What images come to mind when you think of the Savannah waterfront?
Ships? Tourists? The bridge? The water itself?
What you think of this historic ribbon of water and land is going to be as individual as you are.
And so an art exhibit focused on the waterfront is going to be as broad and diverse as the artists who’ve called Savannah home.
“Port City” is Telfair Museums’ walk through more than three centuries of art along the river. In it, you get a good understanding of just how a place can be seen in so many different ways.
The waterfront has inspired all kinds of art – and not only in terms of media (prints, paintings, photographs, and the like) but in terms of styles.
The works are serious and playful. They are real and imagined. They are light and dark. But they all flow down to that magical place that, I fear, too many locals now relegate to another country, one owned by visitors.
In this fast-moving, 67-minute talk, Harry DeLorme, Telfair Museums’ Senior Curator of Education, explains how the river has served as a creative muse from even before the time of the English settlers.
He starts with the creativity of Native Americans, who built mounds where a thriving port now towers. And he talks about an iconic colonial image, the much-used 1734 Peter Gordon depiction of squares and homes. But is it really Gordon’s? And is it true-to life?
“The mystery remains who the original artist was,” DeLorme says. “It’s also embellished a bit from what one would really have encountered a year after [Savannah’s] founding.”
In the 19th Century, a lot of waterfront art took a more documentary form. Especially during the Civil War, artists were interested in putting viewers in the action, as best they could.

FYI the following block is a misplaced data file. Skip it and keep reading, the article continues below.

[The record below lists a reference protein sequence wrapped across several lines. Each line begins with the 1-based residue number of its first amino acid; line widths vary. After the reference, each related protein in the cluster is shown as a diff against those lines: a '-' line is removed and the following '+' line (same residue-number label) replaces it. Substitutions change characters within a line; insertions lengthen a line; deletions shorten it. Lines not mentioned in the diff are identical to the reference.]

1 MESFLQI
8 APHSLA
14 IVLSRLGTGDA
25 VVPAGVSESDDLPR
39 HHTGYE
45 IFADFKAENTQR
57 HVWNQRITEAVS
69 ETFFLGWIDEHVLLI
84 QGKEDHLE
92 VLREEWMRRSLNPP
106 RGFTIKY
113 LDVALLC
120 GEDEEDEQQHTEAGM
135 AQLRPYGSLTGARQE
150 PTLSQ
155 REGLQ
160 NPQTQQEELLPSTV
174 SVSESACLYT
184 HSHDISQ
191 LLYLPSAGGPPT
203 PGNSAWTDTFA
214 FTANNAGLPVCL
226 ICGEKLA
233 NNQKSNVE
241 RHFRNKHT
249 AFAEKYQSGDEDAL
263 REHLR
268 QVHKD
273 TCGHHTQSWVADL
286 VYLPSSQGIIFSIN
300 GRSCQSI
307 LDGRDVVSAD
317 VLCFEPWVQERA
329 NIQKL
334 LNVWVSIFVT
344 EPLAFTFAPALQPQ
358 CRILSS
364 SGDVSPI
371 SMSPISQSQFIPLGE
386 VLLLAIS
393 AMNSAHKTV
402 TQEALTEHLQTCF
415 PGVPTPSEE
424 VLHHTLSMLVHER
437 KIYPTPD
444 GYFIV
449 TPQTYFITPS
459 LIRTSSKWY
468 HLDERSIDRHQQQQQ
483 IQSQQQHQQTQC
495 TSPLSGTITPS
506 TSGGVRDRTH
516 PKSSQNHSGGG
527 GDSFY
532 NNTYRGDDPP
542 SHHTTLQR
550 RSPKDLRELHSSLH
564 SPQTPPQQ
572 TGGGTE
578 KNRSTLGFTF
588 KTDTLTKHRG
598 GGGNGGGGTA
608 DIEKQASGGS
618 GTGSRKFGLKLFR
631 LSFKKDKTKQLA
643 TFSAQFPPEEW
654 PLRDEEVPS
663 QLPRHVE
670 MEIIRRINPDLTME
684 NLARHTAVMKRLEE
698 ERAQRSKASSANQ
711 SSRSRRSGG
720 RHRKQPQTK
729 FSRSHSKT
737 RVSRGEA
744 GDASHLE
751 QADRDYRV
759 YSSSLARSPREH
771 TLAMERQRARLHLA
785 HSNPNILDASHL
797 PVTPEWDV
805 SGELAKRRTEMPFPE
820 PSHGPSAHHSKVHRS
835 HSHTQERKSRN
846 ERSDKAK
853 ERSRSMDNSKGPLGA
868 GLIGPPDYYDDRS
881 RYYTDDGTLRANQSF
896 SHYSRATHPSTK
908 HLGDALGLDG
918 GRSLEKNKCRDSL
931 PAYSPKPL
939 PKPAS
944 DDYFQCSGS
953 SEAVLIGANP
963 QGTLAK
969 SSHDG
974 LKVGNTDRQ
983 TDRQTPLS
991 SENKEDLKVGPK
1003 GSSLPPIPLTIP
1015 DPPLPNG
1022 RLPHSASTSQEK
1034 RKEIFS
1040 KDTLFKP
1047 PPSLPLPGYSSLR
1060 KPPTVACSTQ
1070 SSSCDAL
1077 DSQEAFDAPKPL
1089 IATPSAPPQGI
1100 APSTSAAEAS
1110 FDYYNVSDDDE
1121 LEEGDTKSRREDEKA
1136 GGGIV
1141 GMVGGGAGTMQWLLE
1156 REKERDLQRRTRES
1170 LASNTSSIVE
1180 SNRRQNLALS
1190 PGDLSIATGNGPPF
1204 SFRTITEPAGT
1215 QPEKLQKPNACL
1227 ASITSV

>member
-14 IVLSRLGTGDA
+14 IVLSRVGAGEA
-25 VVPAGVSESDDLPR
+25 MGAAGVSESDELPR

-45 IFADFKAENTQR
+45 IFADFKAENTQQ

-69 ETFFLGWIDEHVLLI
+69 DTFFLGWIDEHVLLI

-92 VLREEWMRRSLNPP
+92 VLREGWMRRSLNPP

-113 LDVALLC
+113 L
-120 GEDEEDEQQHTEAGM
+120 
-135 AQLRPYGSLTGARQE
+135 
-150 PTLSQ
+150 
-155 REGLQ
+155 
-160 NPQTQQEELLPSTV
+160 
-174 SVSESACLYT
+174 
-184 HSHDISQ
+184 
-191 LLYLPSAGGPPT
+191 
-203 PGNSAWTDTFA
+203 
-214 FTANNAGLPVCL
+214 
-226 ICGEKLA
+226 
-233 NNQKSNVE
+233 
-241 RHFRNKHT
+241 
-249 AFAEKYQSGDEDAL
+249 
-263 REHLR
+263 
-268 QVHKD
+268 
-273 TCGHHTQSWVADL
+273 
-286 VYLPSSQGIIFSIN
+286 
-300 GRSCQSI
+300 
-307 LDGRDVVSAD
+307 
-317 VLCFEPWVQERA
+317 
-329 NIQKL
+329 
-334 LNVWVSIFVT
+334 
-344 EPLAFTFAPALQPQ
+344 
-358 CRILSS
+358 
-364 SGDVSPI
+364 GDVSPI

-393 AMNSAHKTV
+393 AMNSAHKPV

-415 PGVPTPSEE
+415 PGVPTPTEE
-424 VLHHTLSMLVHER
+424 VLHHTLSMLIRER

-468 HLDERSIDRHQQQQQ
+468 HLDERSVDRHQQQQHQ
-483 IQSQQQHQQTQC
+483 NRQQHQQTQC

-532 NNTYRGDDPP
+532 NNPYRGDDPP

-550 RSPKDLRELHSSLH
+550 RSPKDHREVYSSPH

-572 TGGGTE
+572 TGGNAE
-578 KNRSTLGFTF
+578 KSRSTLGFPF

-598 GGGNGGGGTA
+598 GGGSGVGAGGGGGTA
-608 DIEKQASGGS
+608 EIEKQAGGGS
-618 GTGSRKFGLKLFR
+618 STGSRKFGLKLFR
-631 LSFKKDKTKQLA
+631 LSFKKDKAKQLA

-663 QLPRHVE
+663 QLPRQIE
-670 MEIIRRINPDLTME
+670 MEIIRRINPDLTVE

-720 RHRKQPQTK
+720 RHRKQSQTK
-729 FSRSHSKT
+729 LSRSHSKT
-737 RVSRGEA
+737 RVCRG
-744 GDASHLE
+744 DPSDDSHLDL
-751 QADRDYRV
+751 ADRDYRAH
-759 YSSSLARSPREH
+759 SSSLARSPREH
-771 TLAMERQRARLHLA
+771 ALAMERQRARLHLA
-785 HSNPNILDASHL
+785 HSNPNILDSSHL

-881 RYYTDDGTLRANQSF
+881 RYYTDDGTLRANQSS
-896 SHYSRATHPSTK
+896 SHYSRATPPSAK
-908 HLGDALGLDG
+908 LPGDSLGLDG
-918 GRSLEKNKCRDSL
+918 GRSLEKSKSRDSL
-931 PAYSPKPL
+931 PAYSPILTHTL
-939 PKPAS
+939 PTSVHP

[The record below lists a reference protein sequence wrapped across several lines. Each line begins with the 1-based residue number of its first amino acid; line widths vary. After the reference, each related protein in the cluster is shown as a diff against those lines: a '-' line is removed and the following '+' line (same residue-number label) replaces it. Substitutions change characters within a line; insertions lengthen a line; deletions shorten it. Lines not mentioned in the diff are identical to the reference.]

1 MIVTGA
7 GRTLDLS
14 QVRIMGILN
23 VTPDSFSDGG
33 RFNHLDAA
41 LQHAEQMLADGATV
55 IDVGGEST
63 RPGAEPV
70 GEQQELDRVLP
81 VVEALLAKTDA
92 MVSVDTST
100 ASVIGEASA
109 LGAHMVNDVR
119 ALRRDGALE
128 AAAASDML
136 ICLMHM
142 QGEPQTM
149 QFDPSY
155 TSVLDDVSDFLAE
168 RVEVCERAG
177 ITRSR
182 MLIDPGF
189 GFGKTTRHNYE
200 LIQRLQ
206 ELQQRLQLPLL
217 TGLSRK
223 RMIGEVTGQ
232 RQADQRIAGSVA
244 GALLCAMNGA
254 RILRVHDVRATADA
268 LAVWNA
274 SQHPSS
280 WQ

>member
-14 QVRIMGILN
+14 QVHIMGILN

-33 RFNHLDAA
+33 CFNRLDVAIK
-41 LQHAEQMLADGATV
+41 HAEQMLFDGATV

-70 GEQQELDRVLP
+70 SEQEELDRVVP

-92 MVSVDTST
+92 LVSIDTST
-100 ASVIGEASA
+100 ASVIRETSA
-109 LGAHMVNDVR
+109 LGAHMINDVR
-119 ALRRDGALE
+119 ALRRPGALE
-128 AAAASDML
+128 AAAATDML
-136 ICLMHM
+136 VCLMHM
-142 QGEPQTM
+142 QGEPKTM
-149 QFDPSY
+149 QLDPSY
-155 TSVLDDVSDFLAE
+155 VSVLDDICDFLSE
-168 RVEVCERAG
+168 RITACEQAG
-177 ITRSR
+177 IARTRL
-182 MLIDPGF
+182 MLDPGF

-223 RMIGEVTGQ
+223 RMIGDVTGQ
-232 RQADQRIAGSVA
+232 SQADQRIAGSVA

You’d think that would be with photographs. But photography back then was bulky and not good with action. Artists and engravers filled the void.
“We’re very happy to get for this show some of the most beautiful drawings done on the Savannah River during the Civil War,” DeLorme says.
The drawings in question depict a fleet of ships arriving for a prisoner exchange shortly before Sherman marched into Savannah in 1864.
“I love the billowing smoke,” DeLorme says.
Moving into the 20th Century, the stories get even move active.
DeLorme spins tales of an artist who was kidnapped (African-American sailor and self-taught painter William Golding) and a pair of artists (Andree Ruellan and her husband John Taylor) who were mistaken for spies during World War II.
Alexander Brook was a revelation for me. A well-regarded realist painter of his era, originally from New York, Brook lived and worked on Factors Walk for ten years, beginning in 1938.
And for a half-century after him, there was a thriving community of artists along the waterfront.
“Brook became the galvanizing force for the Savannah art community,” DeLorme says. “He inspired a lot of local artists. He encouraged his friends from the north to come down and visit Savannah.”
The long-lived and vibrant artist colony that Brook started helped to shape the local art scene. But it vanished when the waterfront went from “dump” to “revitalized” in the 1980’s.
Anne Osteen’s studio is one of the exceptions.
“Her work blends realism and abstraction,” DeLorme says. “Anne is a terrific painter and I’m just so happy that she’s still there and still working in her riverfront studio.”
And so “Port City: The Savannah Riverfront through Artists’ Eyes” brings us from the past to the present.
Listen to the stories and then go see the works themselves. They’re at the Jepson Center on Telfair Square. And keep in mind that this lecture was just one of five related programs taking place now through the end of the exhibit in January.
Read more about it here.